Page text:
My loans went into default and I have not been in an economic position to make regular payments all of these years. The student loan company (American Student Assistance) takes money from my SS Disability and the IRS gives them my tax return every year.
I filed bankruptcy several years ago but was unable to discharge the school loans.
How do I go about trying to get relief from these loans without having to pay an attorney?
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The ability for bankruptcy lawyers to deal with student loans in bankruptcy is still a very new issue. Most people, and bankruptcy attorneys incorrectly assume there is no hope for addressing student loan debt in bankruptcy. That is simply not true.
Your case sounds very similar to that of Mike Hedlund, who also went to law school but never became an attorney. Mike was able to get a substantial partial discharge of his student loan debt in bankruptcy. You can read all about his case here.
It sounds as if these are federal student loans if they are garnishing your tax refund. There are several good options for dealing with this debt.
First, if you get a refund each year then adjust your withholdings so you breakeven at the end of the year. That way there is nothing to take from the IRS.
Second, it sounds as if Social Security has issued you a disability determination and you may be eligible for a disability discharge of your federal student loan debt. You can learn more about that option in the free guide The Ultimate Guide to Dealing With Student Loans You Can’t Afford.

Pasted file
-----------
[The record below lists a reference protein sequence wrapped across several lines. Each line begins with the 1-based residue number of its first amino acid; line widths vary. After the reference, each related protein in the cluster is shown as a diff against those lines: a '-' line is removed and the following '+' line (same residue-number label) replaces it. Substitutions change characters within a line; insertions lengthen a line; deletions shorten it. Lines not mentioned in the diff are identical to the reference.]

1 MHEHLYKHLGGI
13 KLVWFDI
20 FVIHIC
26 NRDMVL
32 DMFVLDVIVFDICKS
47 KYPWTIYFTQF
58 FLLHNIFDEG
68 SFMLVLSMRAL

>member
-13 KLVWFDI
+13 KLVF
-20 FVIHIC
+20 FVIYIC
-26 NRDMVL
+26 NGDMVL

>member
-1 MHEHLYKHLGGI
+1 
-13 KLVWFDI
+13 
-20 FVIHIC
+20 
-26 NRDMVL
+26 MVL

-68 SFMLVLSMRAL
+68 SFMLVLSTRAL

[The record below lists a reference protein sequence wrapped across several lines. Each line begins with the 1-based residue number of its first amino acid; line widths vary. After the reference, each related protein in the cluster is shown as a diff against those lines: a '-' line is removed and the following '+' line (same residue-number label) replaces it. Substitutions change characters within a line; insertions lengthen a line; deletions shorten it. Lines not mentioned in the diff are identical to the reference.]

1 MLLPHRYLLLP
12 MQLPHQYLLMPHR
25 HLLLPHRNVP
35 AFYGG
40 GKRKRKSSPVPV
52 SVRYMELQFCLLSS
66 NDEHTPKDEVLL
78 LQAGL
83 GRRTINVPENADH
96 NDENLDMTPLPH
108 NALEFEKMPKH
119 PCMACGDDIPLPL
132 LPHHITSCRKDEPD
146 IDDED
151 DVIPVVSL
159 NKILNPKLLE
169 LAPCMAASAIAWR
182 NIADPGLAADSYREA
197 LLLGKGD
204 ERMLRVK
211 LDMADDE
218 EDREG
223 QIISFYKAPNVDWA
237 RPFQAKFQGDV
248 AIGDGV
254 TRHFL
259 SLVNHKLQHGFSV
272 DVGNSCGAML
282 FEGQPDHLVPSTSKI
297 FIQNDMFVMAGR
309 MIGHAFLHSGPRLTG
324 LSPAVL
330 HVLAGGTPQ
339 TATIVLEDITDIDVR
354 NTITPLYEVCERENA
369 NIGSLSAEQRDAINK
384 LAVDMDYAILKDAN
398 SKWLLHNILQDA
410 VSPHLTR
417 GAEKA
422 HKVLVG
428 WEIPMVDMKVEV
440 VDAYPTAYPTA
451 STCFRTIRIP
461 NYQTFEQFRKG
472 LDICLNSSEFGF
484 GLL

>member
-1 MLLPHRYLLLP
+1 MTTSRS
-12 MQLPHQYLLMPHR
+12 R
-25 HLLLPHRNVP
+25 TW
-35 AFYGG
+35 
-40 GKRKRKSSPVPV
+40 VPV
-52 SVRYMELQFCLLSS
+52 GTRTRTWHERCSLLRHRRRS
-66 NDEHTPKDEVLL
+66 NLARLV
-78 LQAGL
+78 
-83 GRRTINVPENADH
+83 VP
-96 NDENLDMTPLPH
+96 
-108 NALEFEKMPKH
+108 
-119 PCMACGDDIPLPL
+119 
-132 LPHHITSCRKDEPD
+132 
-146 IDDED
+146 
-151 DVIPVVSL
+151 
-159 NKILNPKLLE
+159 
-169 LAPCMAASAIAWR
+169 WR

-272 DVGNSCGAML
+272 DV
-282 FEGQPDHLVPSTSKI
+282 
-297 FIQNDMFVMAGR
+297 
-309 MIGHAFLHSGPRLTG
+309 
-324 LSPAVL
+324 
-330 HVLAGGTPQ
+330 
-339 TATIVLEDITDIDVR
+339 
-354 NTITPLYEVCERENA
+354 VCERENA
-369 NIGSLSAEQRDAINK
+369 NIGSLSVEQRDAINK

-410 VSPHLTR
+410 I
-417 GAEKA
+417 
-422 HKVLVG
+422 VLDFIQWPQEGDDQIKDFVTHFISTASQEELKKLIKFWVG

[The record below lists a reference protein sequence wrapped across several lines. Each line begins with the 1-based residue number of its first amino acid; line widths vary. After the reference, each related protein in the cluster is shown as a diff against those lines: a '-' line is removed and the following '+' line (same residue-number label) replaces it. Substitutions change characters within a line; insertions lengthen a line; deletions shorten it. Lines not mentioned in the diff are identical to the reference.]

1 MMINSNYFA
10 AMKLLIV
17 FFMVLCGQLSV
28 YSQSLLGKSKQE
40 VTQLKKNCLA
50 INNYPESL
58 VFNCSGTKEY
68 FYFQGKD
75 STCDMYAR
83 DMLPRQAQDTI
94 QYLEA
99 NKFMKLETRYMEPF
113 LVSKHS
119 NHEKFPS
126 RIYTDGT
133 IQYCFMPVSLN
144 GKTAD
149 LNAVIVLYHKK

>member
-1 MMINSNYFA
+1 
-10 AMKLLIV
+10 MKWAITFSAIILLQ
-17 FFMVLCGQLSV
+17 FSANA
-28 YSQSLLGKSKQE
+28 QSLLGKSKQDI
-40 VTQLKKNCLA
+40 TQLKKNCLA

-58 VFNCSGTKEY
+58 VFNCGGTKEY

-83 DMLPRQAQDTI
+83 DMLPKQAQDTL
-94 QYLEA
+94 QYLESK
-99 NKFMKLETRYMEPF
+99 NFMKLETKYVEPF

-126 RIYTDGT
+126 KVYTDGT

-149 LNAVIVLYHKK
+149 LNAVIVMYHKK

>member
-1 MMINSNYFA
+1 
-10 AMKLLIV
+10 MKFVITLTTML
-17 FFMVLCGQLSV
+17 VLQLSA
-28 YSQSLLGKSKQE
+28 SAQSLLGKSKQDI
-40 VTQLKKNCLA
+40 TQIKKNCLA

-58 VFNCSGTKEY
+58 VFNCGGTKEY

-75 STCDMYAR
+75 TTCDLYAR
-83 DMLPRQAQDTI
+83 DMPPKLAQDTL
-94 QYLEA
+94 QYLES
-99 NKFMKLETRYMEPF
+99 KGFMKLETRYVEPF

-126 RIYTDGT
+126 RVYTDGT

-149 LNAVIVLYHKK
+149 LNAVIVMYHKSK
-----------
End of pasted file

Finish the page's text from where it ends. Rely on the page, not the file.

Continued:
Finally, even if you struck out on the two options above it sounds as if you would be eligible to participate in a federal income based repayment plan and in that case your payment could be as low as $0 per month. The guide above has links and more information on this option.
I did hear back from American Student Assistance and they had this to share about your situation. “Please have Tony email us at firstname.lastname@example.org and our compliance and ombudsman areas will walk him through his options and help him with whatever application he needs to fill out.
As far as bankruptcy goes, I wonder if his attorney filed a separate hardship petition for his student loans. As you mention in your response, many borrowers and attorney’s don’t even try for the discharge as they assume it’s impossible but that’s not actually true. Many courts will provide relief for student loans if this petition is filed and the borrower can show they made attempts to pay the debt, doing so will be an extreme hardship and that their economic situation is not likely to change in the future.”
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